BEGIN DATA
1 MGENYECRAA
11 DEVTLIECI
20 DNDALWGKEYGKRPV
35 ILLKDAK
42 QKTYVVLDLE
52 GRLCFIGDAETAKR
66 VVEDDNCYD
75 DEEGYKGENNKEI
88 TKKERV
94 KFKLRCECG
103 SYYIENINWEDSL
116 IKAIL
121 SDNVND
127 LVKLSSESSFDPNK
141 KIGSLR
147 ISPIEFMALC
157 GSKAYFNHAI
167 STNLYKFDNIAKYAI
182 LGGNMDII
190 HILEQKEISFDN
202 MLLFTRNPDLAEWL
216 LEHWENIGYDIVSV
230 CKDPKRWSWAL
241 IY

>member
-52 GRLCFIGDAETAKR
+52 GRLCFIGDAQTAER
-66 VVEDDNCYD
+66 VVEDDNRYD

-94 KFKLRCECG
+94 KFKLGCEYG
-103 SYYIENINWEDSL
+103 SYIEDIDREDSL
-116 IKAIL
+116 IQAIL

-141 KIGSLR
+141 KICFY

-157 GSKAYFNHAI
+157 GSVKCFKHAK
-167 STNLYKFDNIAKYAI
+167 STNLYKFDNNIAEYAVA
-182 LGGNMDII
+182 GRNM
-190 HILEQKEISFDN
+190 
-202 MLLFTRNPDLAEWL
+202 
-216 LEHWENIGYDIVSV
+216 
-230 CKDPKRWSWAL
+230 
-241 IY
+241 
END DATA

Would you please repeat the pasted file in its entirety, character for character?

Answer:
1 MGENYECRAA
11 DEVTLIECI
20 DNDALWGKEYGKRPV
35 ILLKDAK
42 QKTYVVLDLE
52 GRLCFIGDAETAKR
66 VVEDDNCYD
75 DEEGYKGENNKEI
88 TKKERV
94 KFKLRCECG
103 SYYIENINWEDSL
116 IKAIL
121 SDNVND
127 LVKLSSESSFDPNK
141 KIGSLR
147 ISPIEFMALC
157 GSKAYFNHAI
167 STNLYKFDNIAKYAI
182 LGGNMDII
190 HILEQKEISFDN
202 MLLFTRNPDLAEWL
216 LEHWENIGYDIVSV
230 CKDPKRWSWAL
241 IY

>member
-52 GRLCFIGDAETAKR
+52 GRLCFIGDAQTAER
-66 VVEDDNCYD
+66 VVEDDNRYD

-94 KFKLRCECG
+94 KFKLGCEYG
-103 SYYIENINWEDSL
+103 SYIEDIDREDSL
-116 IKAIL
+116 IQAIL

-141 KIGSLR
+141 KICFY

-157 GSKAYFNHAI
+157 GSVKCFKHAK
-167 STNLYKFDNIAKYAI
+167 STNLYKFDNNIAEYAVA
-182 LGGNMDII
+182 GRNM
-190 HILEQKEISFDN
+190 
-202 MLLFTRNPDLAEWL
+202 
-216 LEHWENIGYDIVSV
+216 
-230 CKDPKRWSWAL
+230 
-241 IY
+241 